The Coverage, It Is A-Changin’
The local media is going through a tumultuous phase, and it shows in unexpected ways. As longtime staffers head abroad or to a different medium, the institutional memory of our favorite publications fades a little.
But that doesn’t explain the drastic shift in viewpoints that we’ve noticed from the local papers recently.
Today’s Globe features a story about the physically and intellectually diminished New England mafia that sounds almost wistful.
The New England Mafia just is not what it used to be. . . . The local Mafia, which traditionally denounced drugs, now tolerates addicts in its ranks. And some members of the old guard have turned down promotions or become inactive because they fear going back to prison or have lost faith after seeing Mafiosi around the country break omerta, the code of silence, and turn informant or government witness[.]
The paper doesn’t mention that the mob is still dangerous until the seventh paragraph. And this story comes less than two months after the paper seemed more upset that Carmen “the Cheeseman” DiNunzio’s cheese shop sold them an expired container of mozzarella, than by the allegations that he was offering bribes to Big Dig officials and reportedly threatening to throw an “[expletive] kid off a roof.”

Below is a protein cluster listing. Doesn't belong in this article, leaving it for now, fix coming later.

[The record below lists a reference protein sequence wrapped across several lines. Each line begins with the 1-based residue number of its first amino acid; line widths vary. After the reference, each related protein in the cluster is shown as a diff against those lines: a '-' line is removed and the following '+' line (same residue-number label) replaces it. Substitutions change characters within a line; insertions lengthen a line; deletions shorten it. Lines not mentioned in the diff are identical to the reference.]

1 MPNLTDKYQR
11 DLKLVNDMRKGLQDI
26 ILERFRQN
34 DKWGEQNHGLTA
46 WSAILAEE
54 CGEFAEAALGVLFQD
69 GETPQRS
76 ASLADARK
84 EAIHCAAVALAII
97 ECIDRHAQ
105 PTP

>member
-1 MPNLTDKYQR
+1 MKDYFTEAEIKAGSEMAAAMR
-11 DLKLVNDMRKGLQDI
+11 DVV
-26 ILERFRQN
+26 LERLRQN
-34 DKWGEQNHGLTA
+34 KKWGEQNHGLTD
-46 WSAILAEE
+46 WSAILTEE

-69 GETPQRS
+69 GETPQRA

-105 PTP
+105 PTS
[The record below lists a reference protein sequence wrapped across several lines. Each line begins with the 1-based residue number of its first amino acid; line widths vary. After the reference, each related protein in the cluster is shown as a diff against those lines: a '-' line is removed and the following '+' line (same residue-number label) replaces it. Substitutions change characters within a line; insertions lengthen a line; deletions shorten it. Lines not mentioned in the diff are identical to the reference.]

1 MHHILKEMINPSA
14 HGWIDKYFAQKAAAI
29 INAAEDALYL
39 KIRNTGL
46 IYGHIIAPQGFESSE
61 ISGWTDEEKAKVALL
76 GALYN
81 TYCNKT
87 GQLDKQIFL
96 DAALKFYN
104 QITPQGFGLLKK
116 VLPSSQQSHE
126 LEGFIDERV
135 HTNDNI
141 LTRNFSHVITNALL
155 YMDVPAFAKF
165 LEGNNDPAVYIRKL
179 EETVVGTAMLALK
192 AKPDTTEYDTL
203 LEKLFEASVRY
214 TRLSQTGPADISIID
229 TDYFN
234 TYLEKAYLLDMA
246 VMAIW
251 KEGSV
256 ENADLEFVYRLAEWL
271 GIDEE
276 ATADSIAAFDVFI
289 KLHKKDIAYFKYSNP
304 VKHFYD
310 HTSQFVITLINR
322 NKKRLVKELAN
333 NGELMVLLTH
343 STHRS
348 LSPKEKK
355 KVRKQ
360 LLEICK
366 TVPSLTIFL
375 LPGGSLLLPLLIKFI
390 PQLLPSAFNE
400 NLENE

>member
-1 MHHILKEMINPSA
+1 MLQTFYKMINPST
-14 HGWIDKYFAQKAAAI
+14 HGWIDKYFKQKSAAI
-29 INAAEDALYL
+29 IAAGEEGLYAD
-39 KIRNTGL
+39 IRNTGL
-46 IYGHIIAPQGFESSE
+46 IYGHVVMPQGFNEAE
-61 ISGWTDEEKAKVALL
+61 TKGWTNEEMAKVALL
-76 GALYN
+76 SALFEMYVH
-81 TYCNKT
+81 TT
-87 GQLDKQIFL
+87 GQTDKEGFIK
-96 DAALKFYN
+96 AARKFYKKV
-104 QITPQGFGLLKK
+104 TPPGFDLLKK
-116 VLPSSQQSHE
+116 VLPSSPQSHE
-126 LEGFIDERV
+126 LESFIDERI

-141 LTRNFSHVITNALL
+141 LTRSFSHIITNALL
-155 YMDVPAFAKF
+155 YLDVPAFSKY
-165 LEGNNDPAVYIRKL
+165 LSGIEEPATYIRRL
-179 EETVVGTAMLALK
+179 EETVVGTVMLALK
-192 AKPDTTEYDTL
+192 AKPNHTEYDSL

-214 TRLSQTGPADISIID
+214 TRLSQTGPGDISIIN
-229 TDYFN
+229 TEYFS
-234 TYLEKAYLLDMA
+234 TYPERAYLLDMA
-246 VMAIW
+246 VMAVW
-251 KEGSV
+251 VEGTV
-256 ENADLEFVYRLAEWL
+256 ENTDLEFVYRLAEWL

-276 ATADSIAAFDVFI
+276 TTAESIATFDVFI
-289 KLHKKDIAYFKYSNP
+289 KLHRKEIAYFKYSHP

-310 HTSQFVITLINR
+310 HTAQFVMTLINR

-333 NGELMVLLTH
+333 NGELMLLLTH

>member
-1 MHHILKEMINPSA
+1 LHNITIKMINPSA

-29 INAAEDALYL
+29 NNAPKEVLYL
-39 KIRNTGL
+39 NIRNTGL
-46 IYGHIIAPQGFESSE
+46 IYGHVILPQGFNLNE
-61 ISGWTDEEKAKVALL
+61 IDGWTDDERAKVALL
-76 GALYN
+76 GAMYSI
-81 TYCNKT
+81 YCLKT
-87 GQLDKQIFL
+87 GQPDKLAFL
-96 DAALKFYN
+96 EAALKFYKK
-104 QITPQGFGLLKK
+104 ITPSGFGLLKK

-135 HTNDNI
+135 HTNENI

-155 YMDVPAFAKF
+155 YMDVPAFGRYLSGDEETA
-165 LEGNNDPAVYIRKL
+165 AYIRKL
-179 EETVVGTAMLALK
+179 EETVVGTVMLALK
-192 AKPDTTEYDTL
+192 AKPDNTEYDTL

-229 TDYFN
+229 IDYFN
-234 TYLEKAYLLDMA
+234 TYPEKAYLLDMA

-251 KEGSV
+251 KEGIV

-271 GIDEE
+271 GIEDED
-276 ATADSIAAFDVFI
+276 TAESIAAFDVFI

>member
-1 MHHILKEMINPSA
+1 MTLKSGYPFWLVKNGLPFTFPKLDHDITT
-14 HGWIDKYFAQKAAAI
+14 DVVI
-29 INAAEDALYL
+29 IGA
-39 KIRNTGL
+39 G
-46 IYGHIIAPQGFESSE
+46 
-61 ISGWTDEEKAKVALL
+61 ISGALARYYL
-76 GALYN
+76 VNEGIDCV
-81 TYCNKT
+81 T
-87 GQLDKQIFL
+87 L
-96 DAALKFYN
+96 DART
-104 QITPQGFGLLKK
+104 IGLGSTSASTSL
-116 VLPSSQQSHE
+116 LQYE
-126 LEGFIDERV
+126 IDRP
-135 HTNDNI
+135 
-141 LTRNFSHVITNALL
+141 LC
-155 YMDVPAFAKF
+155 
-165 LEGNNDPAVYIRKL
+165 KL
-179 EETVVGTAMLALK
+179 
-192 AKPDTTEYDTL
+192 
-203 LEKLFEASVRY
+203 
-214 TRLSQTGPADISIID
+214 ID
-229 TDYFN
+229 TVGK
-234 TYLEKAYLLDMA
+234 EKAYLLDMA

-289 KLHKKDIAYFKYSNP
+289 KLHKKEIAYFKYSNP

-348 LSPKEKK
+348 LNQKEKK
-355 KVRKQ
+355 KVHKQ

There’s a reason James “Whitey” Bulger’s face is on display at the post office—he’s accused of killing 18 people. If the culture that bred Bulger and his ilk is dying out, consider us delighted.
But the Globe isn’t the only paper with a changing attitude. Earlier this week, Adam Reilly talked to Herald editor Kevin Convey about the tabloid’s glowing praise of Ted Kennedy after he appeared at the Democratic National Convention.
“We haven’t sat down and said, Now that the guy is hurting, let’s covering him in a different way,” Convey tells DQM. “I think our natural inclination, as a tabloid, is to pull for the underdog–and certainly in his fight with cancer, the senator is that.”
“My sense is that if you went back over our Kennedy coverage over the last 10 years, you’d see that within the last 4 or 5 years, there’s been a general warming toward Kennedy as old grudges were basically forgotten.”
Does this mean our papers will someday forget the way Roger Clemens scorned us by going to the Yankees? Because that’s a world we don’t want to live in.